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“Care for animals, care for life” adverts appear across China’s Yulin city

19 September 2017

The city of Yulin, synonymous for many with the eating of cats and dogs, is this month home to a series of public ads advocating care for animals.

Three months on from Yulin’s unofficial dog meat festival, images of cats and dogs being warmly embraced by humans are appearing around the city.

They are part of a campaign by Ya Dong Consulting – a company owned by Animals Asia – to raise awareness of animal welfare in a city which many people globally now associate with the cat and dog meat industries.

Each year in Yulin thousands of dogs and an unknown number of cats are slaughtered during the weeklong celebration of the summer solstice.

Reports of the number of dogs slaughtered during the summer solstice in Yulin vary wildly and should be treated with caution but most observers put the number between 1,000 and 10,000.

The unofficial event has drawn international condemnation, which in turn has made some in the city more defiant to continue so-called traditions.

Animals Asia’s Cat and Dog Welfare Director Irene Feng said:

“These posters are a positive, non-confrontational way to address the cruelty of the cat and dog meat industry. You can’t simply attack people and expect them to change their behaviour – you have to convince them. We believe these posters will plant a seed in many people’s minds and cause them to question their choices.”

The posters read, “care for animals, care for life to build a harmonious society”, and give advice on responsible companion animal ownership such as, “never hurt animals – stop people abusing animals”.

While the summer solstice festival has become a focal point for international anti-dog meat campaigners, dog meat is consumed every day in Yulin – as it is in other areas of China.

Up to 10 million dogs are believed slaughtered in China every year, yet a long-running investigation by Animals Asia could find no evidence of any large-scale breeding facilities anywhere in the country.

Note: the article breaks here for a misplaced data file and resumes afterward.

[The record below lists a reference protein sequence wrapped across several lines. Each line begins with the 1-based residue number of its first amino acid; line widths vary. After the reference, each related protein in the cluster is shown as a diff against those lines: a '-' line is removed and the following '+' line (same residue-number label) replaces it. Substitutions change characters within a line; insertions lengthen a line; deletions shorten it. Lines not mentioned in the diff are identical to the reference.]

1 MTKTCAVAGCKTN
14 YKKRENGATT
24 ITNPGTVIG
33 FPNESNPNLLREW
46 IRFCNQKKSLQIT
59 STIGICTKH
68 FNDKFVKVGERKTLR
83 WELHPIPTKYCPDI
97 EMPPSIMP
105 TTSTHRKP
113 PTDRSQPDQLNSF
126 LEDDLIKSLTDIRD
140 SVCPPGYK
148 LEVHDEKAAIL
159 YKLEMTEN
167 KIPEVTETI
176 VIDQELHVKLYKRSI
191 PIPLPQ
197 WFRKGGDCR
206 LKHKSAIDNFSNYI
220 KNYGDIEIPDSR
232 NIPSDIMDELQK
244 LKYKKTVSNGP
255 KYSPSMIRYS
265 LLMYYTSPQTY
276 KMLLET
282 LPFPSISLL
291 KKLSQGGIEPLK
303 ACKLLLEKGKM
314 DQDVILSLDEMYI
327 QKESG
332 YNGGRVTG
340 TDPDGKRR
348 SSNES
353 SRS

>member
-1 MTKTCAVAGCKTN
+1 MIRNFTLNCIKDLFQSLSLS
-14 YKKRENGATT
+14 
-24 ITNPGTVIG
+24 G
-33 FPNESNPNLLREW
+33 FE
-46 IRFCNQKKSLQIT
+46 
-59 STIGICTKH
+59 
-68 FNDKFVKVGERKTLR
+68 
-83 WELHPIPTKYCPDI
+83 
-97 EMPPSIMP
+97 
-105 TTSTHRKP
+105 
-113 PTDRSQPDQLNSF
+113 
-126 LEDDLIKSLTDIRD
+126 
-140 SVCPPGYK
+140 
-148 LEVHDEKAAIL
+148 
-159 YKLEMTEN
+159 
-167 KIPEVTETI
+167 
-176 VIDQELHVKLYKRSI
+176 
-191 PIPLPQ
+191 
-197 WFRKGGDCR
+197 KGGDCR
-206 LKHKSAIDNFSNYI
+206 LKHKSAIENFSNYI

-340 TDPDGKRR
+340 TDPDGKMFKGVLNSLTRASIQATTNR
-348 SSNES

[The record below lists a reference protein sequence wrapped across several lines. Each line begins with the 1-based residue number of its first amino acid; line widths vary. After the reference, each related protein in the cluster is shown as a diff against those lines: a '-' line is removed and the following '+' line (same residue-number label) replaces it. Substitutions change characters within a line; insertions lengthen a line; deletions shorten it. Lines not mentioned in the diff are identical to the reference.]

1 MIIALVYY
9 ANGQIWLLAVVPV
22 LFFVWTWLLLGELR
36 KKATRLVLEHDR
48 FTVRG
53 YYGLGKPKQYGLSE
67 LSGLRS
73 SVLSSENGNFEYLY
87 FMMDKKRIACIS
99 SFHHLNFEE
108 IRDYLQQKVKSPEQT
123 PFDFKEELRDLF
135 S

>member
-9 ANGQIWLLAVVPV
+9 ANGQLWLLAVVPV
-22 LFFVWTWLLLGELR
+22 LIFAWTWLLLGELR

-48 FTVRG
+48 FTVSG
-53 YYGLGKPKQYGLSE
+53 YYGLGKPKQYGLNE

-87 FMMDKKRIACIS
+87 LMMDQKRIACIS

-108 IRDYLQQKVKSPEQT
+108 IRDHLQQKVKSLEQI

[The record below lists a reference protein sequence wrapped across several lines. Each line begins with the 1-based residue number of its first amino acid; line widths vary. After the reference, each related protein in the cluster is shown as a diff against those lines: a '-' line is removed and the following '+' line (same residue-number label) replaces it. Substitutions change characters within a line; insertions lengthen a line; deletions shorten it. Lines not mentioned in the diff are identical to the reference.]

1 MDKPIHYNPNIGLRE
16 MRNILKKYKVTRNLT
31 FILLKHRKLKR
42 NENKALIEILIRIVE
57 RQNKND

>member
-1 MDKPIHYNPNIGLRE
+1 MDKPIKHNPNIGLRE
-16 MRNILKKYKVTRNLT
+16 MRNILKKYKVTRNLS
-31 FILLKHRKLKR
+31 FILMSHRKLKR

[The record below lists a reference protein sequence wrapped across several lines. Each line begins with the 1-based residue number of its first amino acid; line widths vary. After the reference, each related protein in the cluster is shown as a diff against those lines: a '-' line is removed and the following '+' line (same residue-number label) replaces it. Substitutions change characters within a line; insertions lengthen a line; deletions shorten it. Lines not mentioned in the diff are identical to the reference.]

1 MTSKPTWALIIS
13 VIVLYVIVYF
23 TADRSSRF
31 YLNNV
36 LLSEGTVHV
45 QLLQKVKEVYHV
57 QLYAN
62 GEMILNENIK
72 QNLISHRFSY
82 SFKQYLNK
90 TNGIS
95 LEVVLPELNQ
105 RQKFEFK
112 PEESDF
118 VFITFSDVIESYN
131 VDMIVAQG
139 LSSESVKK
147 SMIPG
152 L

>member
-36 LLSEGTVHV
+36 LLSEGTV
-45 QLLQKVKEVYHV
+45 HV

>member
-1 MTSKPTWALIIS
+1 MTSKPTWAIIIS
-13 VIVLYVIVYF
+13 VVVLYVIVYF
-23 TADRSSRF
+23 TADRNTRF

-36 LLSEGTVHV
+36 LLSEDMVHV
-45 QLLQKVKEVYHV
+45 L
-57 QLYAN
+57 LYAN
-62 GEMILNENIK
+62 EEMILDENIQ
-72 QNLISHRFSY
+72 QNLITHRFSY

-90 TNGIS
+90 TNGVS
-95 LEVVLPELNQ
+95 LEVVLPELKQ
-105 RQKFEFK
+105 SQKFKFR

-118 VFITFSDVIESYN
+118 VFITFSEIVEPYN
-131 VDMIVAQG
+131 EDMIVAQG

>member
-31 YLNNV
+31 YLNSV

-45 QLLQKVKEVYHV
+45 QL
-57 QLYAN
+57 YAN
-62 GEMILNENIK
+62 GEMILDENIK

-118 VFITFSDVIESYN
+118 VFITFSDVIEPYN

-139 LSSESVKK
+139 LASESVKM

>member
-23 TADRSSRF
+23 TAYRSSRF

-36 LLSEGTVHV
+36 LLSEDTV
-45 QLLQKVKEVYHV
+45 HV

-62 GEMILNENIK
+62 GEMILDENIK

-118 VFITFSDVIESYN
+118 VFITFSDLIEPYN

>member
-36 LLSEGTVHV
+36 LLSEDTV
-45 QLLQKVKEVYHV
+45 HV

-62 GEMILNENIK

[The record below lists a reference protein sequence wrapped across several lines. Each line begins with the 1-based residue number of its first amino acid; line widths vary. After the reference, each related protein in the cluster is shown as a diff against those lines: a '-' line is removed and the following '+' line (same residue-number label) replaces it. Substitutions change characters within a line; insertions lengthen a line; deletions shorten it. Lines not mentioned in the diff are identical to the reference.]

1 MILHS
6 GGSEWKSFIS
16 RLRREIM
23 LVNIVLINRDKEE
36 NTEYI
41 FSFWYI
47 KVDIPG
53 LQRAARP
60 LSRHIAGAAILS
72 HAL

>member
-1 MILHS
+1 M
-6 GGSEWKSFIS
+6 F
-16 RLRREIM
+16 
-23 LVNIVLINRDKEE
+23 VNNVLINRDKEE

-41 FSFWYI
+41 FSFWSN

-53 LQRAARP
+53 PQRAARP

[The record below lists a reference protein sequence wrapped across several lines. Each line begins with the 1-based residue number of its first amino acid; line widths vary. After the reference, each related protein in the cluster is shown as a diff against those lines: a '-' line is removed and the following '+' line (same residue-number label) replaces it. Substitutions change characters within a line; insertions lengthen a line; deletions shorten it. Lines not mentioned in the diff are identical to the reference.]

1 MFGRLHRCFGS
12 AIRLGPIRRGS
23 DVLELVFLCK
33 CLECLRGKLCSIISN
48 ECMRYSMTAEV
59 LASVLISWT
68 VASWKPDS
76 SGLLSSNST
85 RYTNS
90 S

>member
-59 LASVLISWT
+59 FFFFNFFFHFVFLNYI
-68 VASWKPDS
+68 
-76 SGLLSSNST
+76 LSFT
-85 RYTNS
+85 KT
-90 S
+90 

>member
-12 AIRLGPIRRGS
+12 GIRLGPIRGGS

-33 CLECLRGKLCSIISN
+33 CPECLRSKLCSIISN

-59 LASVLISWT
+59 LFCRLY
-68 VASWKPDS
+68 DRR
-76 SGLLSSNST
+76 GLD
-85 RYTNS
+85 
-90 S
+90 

The findings add weight to the accusation that most dogs killed for their meat are actually companion animals stolen from people’s homes, or strays poisoned and snatched from the streets.

Such widespread theft is causing social unrest and even human deaths as vigilantes fight the thieves.

Unsurprisingly, many in China have had enough of the cruel trade and its illegal fallout. A recent online poll by China National Radio received 20,000 votes, with 69% agreeing the dog and cat meat industries should be banned.

Fuelling compassion for animals is the fact that companion animal ownership in China has skyrocketed in recent years, reaching the milestone of 100 million registered companion animals – mostly dogs and cats – in 2015.

Yulin’s dog meat festival was initially supported by local authorities as a way to boost the local economy, before they distanced themselves from the event in 2014.

People eating at Yulin dog meat eating festival

Animals Asia Founder and CEO, Jill Robinson MBE said:

“It’s very important that those who want to see the cruel cat and dog meat industries end realise the trade goes on year-round. We see a huge spike in media interest for just one week of the year due to events in Yulin, but we need that attention to stay for the other 51 weeks.

“Animals Asia will continue to work holistically, 365 days a year, all over the country to end the stealing and brutal killing of loved companion animals for the meat trade. This poster campaign, with its positive message, is a key part of changing how ordinary people behave and think.”

The advertisements will run at bus stops across Yulin city for the entire month of September.


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